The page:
The War in the Air – Day 33 of 115

It flashed into his head, as he cowered in the bottom of the car, that he might avoid all sorts of disagreeable and complicated explanations by pretending to be mad.

That was his last idea before the airships seemed to rush up about him as if to look at him, and his car hit the ground and bounded and pitched him out on his head….

He awoke to find himself famous, and to hear a voice crying, “Booteraidge! Ja! Jai Herr Booteraidge! Selbst!”

He was lying on a little patch of grass beside one of the main avenues of the aeronautic park. The airships receded down a great vista, an immense perspective, and the blunt prow of each was adorned with a black eagle of a hundred feet or so spread. Down the other side of the avenue ran a series of gas generators, and big hose-pipes trailed everywhere across the intervening space. Close at hand was his now nearly deflated balloon and the car on its side looking minutely small, a mere broken toy, a shrivelled bubble, in contrast with the gigantic bulk of the nearer airship. This he saw almost end-on, rising like a cliff and sloping forward towards its fellow on the other side so as to overshadow the alley between them. There was a crowd of excited people about him, big men mostly in tight uniforms. Everybody was talking, and several were shouting, in German; he knew that because they splashed and aspirated sounds like startled kittens.

Only one phrase, repeated again and again could he recognize–the name of “Herr Booteraidge.”

“Gollys!” said Bert. “They’ve spotted it.”

“Besser,” said some one, and some rapid German followed.

He perceived that close at hand was a field telephone, and that a tall officer in blue was talking thereat about him. Another stood close beside him with the portfolio of drawings and photographs in his hand. They looked round at him.

“Do you spik Cherman, Herr Booteraidge?”

Bert decided that he had better be dazed. He did his best to seem thoroughly dazed. “Where am I?” he asked.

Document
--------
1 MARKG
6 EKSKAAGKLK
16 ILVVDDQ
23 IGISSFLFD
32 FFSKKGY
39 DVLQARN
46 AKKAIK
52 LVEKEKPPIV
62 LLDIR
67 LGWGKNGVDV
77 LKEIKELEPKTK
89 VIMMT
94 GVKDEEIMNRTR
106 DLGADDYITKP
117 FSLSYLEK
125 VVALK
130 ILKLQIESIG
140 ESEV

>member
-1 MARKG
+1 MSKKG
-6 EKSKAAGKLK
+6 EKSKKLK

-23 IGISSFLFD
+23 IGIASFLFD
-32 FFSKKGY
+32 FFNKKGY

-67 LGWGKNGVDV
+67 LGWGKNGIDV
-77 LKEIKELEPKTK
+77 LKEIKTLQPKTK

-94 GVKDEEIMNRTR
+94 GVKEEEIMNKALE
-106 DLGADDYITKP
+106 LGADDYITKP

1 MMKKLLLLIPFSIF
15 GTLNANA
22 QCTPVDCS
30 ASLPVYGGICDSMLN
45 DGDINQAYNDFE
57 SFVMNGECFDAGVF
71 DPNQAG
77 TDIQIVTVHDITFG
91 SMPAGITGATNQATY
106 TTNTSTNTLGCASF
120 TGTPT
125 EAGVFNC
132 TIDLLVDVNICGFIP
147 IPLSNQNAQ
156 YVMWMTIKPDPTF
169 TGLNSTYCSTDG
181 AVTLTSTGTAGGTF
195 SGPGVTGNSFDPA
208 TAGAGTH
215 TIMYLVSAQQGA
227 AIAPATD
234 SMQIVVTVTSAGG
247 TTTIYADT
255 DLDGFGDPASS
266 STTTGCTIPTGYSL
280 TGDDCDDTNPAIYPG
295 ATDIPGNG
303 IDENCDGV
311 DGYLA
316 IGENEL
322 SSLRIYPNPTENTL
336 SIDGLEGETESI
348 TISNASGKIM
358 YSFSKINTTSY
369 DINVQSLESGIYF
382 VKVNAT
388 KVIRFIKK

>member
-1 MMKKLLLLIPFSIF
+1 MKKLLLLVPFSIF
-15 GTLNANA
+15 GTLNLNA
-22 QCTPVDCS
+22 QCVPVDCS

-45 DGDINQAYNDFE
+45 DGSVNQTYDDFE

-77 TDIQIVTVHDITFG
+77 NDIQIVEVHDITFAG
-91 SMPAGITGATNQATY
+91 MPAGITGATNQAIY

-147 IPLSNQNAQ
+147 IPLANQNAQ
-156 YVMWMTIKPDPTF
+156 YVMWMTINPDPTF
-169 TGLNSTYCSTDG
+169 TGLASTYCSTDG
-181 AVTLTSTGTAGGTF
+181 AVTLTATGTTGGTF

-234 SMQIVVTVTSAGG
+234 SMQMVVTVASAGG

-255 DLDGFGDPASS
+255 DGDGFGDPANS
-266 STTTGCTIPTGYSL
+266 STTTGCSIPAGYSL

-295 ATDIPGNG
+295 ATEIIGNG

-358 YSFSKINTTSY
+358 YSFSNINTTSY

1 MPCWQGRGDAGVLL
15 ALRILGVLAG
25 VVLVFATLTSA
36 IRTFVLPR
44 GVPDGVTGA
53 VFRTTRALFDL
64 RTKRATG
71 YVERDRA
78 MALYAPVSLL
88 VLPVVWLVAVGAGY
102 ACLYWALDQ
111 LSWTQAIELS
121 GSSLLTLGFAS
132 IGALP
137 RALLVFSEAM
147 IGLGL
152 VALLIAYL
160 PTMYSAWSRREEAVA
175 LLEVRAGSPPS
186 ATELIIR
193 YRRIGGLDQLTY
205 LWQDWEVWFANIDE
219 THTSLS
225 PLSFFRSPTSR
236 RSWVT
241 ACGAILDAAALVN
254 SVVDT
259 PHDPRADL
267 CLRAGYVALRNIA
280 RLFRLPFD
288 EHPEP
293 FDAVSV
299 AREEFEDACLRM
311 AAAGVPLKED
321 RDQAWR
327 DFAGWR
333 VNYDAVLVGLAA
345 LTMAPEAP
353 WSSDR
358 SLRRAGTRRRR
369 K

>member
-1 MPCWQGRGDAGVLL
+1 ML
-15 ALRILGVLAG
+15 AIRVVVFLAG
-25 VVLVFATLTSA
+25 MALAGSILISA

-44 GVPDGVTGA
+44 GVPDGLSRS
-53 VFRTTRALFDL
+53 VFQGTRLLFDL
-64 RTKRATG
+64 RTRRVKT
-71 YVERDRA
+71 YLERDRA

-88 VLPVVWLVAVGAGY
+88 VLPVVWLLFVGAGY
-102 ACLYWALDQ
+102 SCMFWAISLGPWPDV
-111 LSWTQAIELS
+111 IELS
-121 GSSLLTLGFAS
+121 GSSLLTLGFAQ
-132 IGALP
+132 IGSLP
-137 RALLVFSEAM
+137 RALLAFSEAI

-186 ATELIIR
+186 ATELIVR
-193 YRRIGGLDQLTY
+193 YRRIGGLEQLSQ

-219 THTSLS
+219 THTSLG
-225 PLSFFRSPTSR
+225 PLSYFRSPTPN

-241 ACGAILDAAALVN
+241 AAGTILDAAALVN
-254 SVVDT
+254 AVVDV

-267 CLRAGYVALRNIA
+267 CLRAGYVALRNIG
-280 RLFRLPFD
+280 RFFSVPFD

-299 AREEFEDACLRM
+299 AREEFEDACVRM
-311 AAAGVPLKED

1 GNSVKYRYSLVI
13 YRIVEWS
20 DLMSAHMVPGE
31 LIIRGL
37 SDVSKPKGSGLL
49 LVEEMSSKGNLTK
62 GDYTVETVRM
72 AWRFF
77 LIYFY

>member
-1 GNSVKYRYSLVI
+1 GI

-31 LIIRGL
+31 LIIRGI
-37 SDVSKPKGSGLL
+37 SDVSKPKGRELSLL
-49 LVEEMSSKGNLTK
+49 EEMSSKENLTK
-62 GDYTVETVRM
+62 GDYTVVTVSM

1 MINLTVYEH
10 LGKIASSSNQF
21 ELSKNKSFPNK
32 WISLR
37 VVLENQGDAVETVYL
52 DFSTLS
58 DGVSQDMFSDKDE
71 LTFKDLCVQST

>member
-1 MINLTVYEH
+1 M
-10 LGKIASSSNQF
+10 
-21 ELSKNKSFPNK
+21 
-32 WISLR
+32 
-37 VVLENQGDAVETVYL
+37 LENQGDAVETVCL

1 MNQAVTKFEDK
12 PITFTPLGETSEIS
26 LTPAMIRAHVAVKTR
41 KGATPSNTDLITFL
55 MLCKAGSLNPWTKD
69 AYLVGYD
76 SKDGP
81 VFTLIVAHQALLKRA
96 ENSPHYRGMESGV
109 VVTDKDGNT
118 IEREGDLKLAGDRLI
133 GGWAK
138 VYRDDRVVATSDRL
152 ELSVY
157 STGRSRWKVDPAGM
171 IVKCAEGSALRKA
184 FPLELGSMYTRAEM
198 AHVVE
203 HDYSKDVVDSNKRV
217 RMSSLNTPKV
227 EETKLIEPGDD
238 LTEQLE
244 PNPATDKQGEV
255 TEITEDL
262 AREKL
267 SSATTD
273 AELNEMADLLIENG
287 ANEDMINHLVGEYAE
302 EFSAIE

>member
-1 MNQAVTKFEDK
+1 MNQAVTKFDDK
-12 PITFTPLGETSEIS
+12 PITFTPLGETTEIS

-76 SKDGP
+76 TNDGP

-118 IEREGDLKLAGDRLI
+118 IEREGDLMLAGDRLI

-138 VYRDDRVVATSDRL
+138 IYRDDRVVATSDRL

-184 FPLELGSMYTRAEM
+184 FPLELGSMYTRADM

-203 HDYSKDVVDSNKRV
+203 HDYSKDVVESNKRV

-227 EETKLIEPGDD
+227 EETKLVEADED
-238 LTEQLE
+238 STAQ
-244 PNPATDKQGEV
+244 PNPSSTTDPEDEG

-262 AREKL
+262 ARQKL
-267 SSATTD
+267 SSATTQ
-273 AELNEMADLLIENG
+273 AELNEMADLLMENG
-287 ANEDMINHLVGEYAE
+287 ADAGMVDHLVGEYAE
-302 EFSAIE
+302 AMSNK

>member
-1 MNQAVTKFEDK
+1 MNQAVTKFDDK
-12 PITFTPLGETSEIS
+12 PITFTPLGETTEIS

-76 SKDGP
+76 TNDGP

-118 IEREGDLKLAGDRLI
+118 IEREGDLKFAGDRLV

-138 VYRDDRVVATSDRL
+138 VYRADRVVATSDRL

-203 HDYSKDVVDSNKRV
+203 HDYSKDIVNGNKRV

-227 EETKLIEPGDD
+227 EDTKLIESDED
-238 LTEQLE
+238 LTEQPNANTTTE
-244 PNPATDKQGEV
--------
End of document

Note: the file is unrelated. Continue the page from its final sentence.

Volubility prevailed. “Der Prinz,” was mentioned. A bugle sounded far away, and its call was taken up by one nearer, and then by one close at hand. This seemed to increase the excitement greatly. A mono-rail car bumbled past. The telephone bell rang passionately, and the tall officer seemed to engage in a heated altercation. Then he approached the group about Bert, calling out something about “mitbringen.”

An earnest-faced, emaciated man with a white moustache appealed to Bert. “Herr Booteraidge, sir, we are chust to start!”

“Where am I?” Bert repeated.

Some one shook him by the other shoulder. “Are you Herr Booteraidge?” he asked.

“Herr Booteraidge, we are chust to start!” repeated the white moustache, and then helplessly, “What is de goot? What can we do?”

The officer from the telephone repeated his sentence about “Der Prinz” and “mitbringen.” The man with the moustache stared for a moment, grasped an idea and became violently energetic, stood up and bawled directions at unseen people. Questions were asked, and the doctor at Bert’s side answered, “Ja! Ja!” several times, also something about “Kopf.” With a certain urgency he got Bert rather unwillingly to his feet. Two huge soldiers in grey advanced upon Bert and seized hold of him. “’Ullo!” said Bert, startled. “What’s up?”

“It is all right,” the doctor explained; “they are to carry you.”

“Where?” asked Bert, unanswered.

“Put your arms roundt their–hals–round them!”

“Yes! but where?”

“Hold tight!”

Before Bert could decide to say anything more he was whisked up by the two soldiers. They joined hands to seat him, and his arms were put about their necks. “Vorwarts!” Some one ran before him with the portfolio, and he was borne rapidly along the broad avenue between the gas generators and the airships, rapidly and on the whole smoothly except that once or twice his bearers stumbled over hose-pipes and nearly let him down.

He was wearing Mr. Butteridge’s Alpine cap, and his little shoulders were in Mr. Butteridge’s fur-lined overcoat, and he had responded to Mr. Butteridge’s name. The sandals dangled helplessly. Gaw! Everybody seemed in a devil of a hurry. Why? He was carried joggling and gaping through the twilight, marvelling beyond measure.

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